• teamwork:requiredProjectPermissionRole: the minimum permission role (e.g. editor) that a user must have on an asset collection (master graph) to perform the transition. These are the roles defined on the User Roles tab of an asset collection.

  • teamwork:requiredTagPermissionRole: the minimum permission role (e.g. editor) that a user must have on a workflow to perform the transition. These are the roles defined on the User Roles tab of a workflow.

  • teamwork:minVoteCount: the minimum number of votes required before the transition can be performed.

  • teamwork:voteAutoTransitions: if true then the transition will be performed automatically, as soon as sufficient votes have been registered. This property can only be used if teamwork:minVoteCount is present.

  • teamwork:autoTransitionHours: the number of hours after which a workflow will automatically transition to another state. For example this can be used to give users a chance to comment without explicitly waiting on such feedback.

Sample Workflow Templates

Example workflow templates can be downloaded from this page.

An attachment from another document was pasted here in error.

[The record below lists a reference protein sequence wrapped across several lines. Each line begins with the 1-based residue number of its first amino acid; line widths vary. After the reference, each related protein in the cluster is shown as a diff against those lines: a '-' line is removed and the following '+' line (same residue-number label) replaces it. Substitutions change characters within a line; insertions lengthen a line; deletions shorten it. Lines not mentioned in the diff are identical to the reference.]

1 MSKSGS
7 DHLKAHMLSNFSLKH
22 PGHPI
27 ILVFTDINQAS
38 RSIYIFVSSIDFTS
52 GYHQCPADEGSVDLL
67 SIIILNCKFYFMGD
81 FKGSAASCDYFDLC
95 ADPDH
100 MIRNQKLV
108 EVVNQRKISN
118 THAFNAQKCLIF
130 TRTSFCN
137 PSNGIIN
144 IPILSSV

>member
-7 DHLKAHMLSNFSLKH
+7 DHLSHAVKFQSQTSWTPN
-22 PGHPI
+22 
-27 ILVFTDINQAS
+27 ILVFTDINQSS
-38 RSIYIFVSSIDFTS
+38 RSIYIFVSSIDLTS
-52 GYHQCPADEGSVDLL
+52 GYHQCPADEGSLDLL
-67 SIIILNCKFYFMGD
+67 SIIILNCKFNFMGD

There is also a detailed training guide for workflow templates, custom governance roles and event condition actions. All of this content is also in the page above but without detailed screenshots. The screenshots may not be exact representations of the version you are on but should still be helpful in showing the process. This is meant to supplement what you have learned in the above sections of this guide.

Download the guide for details: * Teamworks-and-Workflow-Templates.pptx

  • Custom Governance Roles

  • Teamworks and Technical Underpinnings of workflows

  • Workflow Templates

  • Notifications

  • ECA Framework

Using SHACL Shapes to control Workflow Transitions

SHACL can be used to define constraints that must be satisfied before a workflow transition can be applied. The SHACL constraints are validated using the union of the workflow and the TCH graph as data graph, and the workflows definitions graph as shapes graph. The focus node is the teamwork:Tag instance.